I already had electrical outlets installed prior to sheetrock...

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I did not know that.
The electricians I hired were not top rate and there were lots of fumbles.
They told me the usual method is to set the boxes flush with the studs, and then use mud rings to make up the difference between the stud and finished wall. I followed their instructions and ok the work so now all the boxes are flushed with the studs, not easy to move since that's all rigid EMT conduit work.
Some of the boxes have quite a bit of wires, the electricians told me to put mud ring on and that keeps the wire coiled in them until I am ready to install the switches and outlets. Seems to make sense to me at the time, I thought about sheet rockers using rotozip to route out the box, but subconsciously I ruled that out because I thought with the wires in them the rotozip would end up piercing the wirings at best, and since I used all double gang boxes even though many of them will actually be single gang outlets or switches, there is no way they would be able to cut them correctly without the mud ring on. I used double gang boxes because I ran into problem using the single box before when I need to put in those big thick GFCI boxes it does not leave a lot of room for wires especially if the box also serve as a junction box so I prefer to do that to have some extra room if needed.
I didn't really think through this whole process. I am still a bit confused about using a rotozip to cut around the inside of a box wouldn't that have a pretty high likelihood of tearing into the wires in the box and what about where I would have a single gang switch/ outlet but I used a double gang box.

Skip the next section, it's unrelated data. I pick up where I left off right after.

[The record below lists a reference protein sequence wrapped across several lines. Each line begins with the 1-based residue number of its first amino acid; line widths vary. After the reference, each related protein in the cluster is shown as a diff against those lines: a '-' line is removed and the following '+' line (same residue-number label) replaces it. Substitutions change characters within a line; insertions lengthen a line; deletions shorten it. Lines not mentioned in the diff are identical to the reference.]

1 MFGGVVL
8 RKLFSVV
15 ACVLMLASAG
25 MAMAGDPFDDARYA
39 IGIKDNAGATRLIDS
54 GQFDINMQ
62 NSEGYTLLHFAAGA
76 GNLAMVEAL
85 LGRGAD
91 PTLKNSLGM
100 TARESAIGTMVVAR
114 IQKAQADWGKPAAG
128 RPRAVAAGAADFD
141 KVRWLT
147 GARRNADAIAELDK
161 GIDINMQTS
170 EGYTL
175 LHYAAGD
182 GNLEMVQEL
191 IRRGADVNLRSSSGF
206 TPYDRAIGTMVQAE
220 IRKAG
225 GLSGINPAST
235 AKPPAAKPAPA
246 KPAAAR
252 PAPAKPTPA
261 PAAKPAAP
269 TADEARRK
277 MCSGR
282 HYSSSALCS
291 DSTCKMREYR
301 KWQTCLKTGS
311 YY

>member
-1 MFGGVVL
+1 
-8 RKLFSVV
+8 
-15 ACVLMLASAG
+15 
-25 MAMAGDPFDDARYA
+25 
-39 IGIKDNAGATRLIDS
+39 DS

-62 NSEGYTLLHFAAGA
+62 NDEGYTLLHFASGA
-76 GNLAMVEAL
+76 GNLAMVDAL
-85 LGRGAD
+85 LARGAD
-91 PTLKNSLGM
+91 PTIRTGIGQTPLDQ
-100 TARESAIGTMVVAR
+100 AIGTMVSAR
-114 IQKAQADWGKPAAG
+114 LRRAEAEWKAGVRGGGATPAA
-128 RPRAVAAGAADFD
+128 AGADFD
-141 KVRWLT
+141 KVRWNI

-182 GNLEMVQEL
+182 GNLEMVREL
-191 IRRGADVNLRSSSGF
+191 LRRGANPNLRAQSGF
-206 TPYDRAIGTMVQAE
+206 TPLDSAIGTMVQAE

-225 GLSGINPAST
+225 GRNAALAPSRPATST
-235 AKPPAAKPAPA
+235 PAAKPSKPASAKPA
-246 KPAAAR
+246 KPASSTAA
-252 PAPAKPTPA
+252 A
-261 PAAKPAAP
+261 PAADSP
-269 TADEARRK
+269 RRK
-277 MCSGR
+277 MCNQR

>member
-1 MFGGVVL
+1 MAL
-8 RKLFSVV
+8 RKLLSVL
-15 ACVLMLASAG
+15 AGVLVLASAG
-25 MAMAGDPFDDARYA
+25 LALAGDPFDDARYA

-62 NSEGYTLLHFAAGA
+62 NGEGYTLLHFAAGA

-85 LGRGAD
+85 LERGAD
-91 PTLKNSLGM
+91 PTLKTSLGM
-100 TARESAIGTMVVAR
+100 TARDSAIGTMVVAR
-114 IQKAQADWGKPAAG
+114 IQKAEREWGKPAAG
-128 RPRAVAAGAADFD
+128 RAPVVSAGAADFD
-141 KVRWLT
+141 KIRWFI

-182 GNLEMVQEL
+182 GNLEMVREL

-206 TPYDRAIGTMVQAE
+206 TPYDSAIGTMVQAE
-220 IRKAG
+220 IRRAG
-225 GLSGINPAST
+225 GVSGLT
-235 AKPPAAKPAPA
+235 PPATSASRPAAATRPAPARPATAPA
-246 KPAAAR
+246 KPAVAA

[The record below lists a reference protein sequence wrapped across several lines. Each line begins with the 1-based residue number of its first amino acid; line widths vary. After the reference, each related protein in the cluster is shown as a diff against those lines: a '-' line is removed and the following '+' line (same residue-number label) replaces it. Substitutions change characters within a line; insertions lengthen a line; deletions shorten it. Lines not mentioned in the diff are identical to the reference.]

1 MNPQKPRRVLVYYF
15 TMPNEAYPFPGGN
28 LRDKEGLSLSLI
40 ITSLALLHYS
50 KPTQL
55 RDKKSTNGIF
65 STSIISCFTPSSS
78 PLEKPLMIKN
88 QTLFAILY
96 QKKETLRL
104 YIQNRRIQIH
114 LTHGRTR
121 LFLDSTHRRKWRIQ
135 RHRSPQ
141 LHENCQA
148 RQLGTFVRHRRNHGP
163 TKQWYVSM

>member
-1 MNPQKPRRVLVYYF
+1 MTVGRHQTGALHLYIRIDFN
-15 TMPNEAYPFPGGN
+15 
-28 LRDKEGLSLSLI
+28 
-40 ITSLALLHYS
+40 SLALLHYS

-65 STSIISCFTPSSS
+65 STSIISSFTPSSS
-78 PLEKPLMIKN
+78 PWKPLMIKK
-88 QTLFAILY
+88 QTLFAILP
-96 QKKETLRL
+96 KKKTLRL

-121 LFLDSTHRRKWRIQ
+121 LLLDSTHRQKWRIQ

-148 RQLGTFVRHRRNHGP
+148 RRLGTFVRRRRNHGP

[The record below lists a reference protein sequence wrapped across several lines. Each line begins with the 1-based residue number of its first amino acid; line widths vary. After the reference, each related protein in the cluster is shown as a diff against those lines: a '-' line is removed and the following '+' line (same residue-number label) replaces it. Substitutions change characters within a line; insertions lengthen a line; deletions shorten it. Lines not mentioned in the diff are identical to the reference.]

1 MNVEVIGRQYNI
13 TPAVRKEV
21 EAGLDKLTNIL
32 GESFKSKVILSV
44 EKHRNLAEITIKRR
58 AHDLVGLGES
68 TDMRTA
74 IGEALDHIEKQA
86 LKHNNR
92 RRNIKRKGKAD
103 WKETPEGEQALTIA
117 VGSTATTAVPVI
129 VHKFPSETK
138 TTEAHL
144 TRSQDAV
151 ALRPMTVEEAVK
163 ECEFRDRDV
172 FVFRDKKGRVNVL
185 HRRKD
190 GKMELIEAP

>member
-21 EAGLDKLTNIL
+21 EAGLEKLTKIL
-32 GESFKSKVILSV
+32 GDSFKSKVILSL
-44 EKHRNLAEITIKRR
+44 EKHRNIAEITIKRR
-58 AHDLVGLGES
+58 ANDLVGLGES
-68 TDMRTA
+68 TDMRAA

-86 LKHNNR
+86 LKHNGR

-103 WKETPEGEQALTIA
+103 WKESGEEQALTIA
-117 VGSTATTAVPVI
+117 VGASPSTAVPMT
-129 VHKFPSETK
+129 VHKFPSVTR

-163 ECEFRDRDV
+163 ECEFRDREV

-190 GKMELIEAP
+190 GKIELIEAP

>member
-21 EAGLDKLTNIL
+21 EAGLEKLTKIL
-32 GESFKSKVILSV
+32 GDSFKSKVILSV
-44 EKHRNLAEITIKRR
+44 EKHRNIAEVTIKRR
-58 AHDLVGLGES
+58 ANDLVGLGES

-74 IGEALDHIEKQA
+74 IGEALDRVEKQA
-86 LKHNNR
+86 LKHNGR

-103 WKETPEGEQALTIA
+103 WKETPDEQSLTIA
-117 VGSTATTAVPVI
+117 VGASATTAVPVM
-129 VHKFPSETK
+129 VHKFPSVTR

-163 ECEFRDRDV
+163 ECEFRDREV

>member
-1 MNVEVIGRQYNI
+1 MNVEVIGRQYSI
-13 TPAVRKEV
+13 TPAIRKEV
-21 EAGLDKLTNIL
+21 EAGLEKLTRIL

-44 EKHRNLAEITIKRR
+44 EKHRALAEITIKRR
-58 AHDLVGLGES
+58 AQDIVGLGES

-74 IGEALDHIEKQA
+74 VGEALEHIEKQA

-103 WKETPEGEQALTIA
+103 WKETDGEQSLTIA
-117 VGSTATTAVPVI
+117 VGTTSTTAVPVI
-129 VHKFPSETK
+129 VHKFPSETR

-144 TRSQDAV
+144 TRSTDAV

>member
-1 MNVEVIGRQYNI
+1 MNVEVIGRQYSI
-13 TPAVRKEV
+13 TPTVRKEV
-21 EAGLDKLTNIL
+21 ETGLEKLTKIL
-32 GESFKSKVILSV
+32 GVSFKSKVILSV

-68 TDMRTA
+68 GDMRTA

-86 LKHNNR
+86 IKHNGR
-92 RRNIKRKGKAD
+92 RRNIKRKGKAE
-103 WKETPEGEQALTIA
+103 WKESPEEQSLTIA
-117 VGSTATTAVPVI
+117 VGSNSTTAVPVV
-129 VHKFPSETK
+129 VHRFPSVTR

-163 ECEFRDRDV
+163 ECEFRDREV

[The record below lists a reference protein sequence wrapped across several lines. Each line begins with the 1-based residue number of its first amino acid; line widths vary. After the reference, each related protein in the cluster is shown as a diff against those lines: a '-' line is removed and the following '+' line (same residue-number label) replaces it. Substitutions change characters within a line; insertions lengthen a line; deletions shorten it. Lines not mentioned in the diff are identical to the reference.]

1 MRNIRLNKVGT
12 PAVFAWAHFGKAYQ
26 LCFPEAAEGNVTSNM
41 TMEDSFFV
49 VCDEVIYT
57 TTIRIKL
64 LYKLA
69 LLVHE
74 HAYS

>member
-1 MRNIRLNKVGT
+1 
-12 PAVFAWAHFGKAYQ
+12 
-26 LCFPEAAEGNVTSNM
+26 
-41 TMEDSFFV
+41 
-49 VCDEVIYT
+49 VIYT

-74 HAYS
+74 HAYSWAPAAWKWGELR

Thanks,
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The router bit just pokes a little way through the other side of the wallboard. They'll * mark the location of the outlet on the floor, * put the wallboard up with just a few screws, * eyeball the location of the outlet, * plunge the bit into the center of the box, * move left to find the edge of the box, * skip over to the outside of the box, and * move clockwise around the outside, removing the rectangle.
I would take the outlets out of the boxes, but leave the mud rings on.
--
Steve Bell
New Life Home Improvement
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wrote:

I did not know that.
The electricians I hired were not top rate and there were lots of fumbles.
They told me the usual method is to set the boxes flush with the studs, and then use mud rings to make up the difference between the stud and finished wall. I followed their instructions and ok the work so now all the boxes are flushed with the studs, not easy to move since that's all rigid EMT conduit work.
Some of the boxes have quite a bit of wires, the electricians told me to put mud ring on and that keeps the wire coiled in them until I am ready to install the switches and outlets. Seems to make sense to me at the time, I thought about sheet rockers using rotozip to route out the box, but subconsciously I ruled that out because I thought with the wires in them the rotozip would end up piercing the wirings at best, and since I used all double gang boxes even though many of them will actually be single gang outlets or switches, there is no way they would be able to cut them correctly without the mud ring on. I used double gang boxes because I ran into problem using the single box before when I need to put in those big thick GFCI boxes it does not leave a lot of room for wires especially if the box also serve as a junction box so I prefer to do that to have some extra room if needed.
I didn't really think through this whole process. I am still a bit confused about using a rotozip to cut around the inside of a box wouldn't that have a pretty high likelihood of tearing into the wires in the box and what about where I would have a single gang switch/ outlet but I used a double gang box.